As Umbra’s spring semester is winding down, we asked several students to reflect on their study abroad experiences in Perugia. Ashley Patino, an alumna of Virginia Commonwealth University and a participant in Umbra’s Food Studies Program shared the following with us. This is the first in a special, three-part mini blog series.
After hitting a point of transition at home (and having experienced Perugia once before), I sought out another reason to return. I found the Food Studies Program. It was almost insulting to not have heard of it sooner; everything it includes seems too good to be true. For those interested, or even mildly curious about gastronomy, the Food Studies Program offers a way to go beyond yourself.
Through food, thousands of miles away from home, one can dive further to another time and space. Dario Cecchini’s lardo, for example, smeared on crostini and tasting so rich and prizing against the backdrop of another day of serenity in Tuscany… Prof. Elisa Ascione sheds enlightenment on the evolution of lardo, how it has come from a working-man’s calorie pack to a snack of protected origin and artisanry.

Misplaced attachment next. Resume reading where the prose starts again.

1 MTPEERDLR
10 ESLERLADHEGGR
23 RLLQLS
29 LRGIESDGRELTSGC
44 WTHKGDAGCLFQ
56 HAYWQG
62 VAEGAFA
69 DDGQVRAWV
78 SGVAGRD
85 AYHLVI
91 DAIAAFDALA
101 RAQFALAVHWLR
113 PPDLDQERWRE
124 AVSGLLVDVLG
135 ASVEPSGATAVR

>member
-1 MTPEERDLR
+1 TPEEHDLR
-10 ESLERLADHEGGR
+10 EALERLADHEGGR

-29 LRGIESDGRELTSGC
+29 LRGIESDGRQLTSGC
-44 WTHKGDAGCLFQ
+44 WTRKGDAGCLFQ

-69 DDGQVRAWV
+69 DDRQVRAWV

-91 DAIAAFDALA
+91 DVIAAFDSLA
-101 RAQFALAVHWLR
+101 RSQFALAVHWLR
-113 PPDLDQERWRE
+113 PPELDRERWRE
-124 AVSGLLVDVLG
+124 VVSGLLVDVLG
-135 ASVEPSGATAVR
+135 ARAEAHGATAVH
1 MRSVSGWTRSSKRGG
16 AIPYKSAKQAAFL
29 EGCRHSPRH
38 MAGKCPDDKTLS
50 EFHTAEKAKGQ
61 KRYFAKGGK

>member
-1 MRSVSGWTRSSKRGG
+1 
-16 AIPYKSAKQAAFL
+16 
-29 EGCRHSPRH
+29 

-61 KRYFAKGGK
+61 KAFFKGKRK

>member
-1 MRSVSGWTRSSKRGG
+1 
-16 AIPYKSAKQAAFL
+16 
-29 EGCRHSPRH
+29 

Aside from the field trips and feasts, the best part is having exciting professors who each have their own personality and expertise. They make the program; presenting students with a parabolic perspective of food, approaching food from dieting habits and agriculture through time to today’s instability and business markets. All of this is within an environment that encourages learning not just from the professors, but also from each other. There is something really special about being in a group that is conscious of the stories food has to confess. Meeting members of the community, going into their kitchens, sharing their lives- is unforgettable.
The best experiences change your point of view, teach old things, and inspire new things. The Food Studies Program is one of those experiences and I have no regrets.
I mean, am I allowed to be jealous of myself?